Prepositions of Time
|SINCE||+ time / point in the past (yesterday, last year)|
|FOR||+ period of time (2 hours/3 days/1 year)|
|UNTIL||up to a point in time|
|TILL||Less formal way of saying until|
|FROM….TO||Use from for the start time and to for the finish time|
Since is typically used with perfect tenses. Use since with the Perfect Tenses to express a point of time in the past up to now.
- I’ve known him since I was a child.
- I’ve had this phone since last year.
- I haven’t eaten anything since this morning.
- I lived in England for 10 years.
- I’m only working for 3 hours today.
- I’m going on holiday for a week next month.
Use until to mean the end time, up to a specific time or a point in time.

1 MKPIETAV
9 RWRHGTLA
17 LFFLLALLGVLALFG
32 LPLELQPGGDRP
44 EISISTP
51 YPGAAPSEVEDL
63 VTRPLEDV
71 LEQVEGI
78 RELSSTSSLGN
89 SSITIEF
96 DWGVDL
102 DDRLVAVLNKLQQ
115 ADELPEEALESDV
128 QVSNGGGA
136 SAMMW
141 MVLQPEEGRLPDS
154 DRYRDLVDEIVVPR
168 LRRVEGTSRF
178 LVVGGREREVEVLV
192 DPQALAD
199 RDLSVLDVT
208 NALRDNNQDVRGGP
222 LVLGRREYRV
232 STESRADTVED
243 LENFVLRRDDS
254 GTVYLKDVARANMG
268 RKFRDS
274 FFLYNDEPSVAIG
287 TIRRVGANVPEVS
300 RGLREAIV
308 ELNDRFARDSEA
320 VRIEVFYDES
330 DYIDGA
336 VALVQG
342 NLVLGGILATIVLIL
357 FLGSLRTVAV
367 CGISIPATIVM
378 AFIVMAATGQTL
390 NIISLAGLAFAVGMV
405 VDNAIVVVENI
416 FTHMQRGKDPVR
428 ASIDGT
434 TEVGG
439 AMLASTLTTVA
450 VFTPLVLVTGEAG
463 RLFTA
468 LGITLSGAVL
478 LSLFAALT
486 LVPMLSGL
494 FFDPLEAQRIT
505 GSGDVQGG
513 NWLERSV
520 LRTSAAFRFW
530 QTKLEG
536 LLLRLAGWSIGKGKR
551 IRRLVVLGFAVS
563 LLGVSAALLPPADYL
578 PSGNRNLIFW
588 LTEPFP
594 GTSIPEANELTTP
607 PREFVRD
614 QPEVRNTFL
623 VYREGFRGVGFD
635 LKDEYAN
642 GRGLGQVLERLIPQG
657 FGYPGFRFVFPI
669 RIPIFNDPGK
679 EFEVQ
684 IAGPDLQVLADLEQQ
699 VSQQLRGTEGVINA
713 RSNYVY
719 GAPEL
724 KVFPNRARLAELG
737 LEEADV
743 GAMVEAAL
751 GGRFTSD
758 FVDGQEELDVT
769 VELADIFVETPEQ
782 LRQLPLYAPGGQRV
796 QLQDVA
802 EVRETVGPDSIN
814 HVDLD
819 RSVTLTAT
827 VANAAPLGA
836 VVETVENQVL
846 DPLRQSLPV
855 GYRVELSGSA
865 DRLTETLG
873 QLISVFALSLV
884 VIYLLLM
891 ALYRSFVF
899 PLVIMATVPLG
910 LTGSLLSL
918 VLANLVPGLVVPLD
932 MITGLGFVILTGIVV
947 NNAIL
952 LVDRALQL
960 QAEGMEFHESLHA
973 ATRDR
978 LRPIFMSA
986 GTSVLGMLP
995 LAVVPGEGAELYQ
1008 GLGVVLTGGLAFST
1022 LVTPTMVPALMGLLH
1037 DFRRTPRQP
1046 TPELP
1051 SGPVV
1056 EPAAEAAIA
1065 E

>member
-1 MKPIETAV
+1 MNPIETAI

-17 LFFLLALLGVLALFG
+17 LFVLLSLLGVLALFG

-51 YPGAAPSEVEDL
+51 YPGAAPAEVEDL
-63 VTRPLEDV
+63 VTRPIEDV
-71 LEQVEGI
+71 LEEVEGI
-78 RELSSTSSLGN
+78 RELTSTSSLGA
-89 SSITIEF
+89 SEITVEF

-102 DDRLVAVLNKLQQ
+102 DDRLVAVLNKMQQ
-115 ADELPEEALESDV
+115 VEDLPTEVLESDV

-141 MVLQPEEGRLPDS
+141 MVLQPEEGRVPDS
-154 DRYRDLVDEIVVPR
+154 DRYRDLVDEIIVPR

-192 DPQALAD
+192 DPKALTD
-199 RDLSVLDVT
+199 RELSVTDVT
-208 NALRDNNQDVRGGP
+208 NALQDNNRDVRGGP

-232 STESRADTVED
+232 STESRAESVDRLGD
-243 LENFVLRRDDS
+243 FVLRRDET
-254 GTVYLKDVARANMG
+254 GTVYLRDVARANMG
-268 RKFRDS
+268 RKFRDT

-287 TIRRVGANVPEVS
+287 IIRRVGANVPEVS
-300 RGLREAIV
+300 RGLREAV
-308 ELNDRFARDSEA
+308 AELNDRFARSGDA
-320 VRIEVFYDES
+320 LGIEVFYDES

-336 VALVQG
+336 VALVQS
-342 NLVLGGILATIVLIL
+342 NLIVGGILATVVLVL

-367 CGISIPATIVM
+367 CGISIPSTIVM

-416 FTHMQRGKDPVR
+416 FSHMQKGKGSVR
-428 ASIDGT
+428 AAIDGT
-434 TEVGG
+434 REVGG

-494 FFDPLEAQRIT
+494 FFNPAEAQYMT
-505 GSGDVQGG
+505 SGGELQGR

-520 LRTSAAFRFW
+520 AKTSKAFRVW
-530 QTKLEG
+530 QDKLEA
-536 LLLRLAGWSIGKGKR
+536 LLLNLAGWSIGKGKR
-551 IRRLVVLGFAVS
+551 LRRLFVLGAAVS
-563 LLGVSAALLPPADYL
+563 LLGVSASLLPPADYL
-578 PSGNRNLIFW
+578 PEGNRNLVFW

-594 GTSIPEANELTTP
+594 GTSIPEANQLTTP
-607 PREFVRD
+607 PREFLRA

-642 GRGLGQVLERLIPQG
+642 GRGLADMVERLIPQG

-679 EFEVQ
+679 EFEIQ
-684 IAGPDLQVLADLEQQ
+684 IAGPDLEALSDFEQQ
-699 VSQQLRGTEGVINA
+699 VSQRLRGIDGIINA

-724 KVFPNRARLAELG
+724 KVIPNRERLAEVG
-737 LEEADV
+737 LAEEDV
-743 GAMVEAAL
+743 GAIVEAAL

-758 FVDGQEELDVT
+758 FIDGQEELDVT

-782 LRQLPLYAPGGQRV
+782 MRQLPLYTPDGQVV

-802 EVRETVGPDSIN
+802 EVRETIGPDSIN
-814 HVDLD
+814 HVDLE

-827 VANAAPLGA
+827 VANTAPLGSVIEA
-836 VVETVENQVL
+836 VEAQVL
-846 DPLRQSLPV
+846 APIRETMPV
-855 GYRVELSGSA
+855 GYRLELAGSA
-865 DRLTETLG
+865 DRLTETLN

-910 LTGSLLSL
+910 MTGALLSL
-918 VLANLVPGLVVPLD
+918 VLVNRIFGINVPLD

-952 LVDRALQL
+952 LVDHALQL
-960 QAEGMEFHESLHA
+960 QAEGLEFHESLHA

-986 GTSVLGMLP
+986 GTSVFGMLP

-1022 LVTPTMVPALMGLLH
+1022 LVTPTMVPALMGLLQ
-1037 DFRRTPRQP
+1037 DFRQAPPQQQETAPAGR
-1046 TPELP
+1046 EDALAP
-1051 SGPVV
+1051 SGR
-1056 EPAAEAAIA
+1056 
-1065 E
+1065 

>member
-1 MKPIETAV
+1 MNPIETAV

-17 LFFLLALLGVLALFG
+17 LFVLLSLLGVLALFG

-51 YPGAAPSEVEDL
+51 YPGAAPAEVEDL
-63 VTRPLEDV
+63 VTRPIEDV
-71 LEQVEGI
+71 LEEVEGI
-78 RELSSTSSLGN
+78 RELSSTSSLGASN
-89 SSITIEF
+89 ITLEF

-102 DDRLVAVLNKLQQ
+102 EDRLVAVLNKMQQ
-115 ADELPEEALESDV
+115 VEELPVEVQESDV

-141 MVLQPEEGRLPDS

- I will work until 5p.m. today.
- I played football until the club closed.
- I going away on holiday until Thursday. (This means that on Thursday I will be back from my holiday).
Use from to mean the starting time and to for the end or finish time. Note: To can be a synonym of until and till so it’s perfectly correct to use for with until or till.
- I’m going to be on holiday from 31st August to the 10th of September.
- The lesson is from 9a.m to 10a.m.
- The meeting is from 6 o’clock to 8 o’clock
- I will be at the gym from 11a.m till 12.30p.m.
- I going to be on holiday from the 1st January till the 8th January.
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